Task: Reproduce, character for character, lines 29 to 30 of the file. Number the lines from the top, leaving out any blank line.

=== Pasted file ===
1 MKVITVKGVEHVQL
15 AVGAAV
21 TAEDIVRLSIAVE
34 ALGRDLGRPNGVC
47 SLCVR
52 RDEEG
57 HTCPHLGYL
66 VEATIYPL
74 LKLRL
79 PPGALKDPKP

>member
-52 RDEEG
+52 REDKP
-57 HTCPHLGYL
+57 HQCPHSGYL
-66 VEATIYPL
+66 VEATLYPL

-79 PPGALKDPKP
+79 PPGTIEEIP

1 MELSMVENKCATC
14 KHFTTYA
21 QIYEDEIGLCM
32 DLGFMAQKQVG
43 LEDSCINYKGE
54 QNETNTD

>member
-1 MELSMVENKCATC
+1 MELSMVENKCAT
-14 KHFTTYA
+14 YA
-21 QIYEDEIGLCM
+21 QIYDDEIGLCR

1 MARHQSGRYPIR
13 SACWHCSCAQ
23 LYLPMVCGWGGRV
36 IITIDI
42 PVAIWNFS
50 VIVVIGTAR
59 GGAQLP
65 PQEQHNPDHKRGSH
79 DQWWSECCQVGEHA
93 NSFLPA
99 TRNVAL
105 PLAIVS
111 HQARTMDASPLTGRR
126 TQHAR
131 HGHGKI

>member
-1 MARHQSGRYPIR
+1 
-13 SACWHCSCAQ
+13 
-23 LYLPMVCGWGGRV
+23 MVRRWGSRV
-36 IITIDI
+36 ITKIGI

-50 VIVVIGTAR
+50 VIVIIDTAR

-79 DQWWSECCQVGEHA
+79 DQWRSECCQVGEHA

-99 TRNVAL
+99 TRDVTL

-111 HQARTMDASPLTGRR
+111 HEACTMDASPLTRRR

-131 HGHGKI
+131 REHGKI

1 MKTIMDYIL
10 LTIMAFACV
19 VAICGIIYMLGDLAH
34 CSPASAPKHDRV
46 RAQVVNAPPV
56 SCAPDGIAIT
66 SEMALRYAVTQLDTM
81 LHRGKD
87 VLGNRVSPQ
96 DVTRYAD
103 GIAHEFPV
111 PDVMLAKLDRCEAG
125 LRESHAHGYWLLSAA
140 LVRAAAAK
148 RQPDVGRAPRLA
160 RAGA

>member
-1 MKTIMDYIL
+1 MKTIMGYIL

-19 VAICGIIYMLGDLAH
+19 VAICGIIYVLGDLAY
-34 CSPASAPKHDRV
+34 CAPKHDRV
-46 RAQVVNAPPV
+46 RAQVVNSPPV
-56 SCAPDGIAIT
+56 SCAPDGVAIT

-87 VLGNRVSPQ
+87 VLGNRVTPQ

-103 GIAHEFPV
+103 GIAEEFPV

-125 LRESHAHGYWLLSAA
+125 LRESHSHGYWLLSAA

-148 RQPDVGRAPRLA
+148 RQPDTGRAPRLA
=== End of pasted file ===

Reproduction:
-14 KHFTTYA
+14 YA